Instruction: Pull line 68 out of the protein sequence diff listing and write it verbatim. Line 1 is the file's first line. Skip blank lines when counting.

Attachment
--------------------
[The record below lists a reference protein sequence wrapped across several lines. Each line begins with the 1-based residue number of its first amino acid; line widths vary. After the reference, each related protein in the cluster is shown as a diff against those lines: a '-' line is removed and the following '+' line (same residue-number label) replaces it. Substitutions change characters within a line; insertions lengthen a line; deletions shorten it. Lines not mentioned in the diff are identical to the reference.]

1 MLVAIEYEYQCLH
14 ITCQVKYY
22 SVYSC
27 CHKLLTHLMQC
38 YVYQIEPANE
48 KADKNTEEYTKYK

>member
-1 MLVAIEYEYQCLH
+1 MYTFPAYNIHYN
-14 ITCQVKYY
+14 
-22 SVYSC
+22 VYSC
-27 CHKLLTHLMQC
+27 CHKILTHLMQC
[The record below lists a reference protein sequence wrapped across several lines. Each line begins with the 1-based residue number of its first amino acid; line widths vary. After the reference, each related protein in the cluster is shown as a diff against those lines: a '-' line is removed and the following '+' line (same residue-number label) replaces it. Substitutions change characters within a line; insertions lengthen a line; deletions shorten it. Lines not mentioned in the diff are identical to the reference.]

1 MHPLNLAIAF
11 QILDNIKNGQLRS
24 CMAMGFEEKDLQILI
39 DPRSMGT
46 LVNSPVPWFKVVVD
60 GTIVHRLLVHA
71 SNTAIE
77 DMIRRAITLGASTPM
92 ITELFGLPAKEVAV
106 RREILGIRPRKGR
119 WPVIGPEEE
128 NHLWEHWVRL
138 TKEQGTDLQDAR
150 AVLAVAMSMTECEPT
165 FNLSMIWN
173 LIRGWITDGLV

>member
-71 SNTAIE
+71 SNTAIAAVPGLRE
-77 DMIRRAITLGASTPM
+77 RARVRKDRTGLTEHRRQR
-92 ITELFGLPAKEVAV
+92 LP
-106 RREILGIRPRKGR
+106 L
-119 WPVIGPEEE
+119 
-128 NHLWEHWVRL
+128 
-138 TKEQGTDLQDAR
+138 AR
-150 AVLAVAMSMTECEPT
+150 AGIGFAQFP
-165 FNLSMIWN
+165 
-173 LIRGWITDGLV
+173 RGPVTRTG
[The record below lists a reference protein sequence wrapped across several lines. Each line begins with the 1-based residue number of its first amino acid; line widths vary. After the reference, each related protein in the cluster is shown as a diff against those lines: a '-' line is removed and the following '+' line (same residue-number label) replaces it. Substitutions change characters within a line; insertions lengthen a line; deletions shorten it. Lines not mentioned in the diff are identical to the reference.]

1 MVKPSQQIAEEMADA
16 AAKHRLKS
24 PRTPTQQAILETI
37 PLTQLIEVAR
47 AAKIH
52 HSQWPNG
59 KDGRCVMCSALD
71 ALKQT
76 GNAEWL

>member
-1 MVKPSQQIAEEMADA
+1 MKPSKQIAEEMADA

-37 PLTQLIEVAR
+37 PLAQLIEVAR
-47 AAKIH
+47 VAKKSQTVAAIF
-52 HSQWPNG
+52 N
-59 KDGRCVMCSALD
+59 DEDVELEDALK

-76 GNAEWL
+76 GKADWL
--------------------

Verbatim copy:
-37 PLTQLIEVAR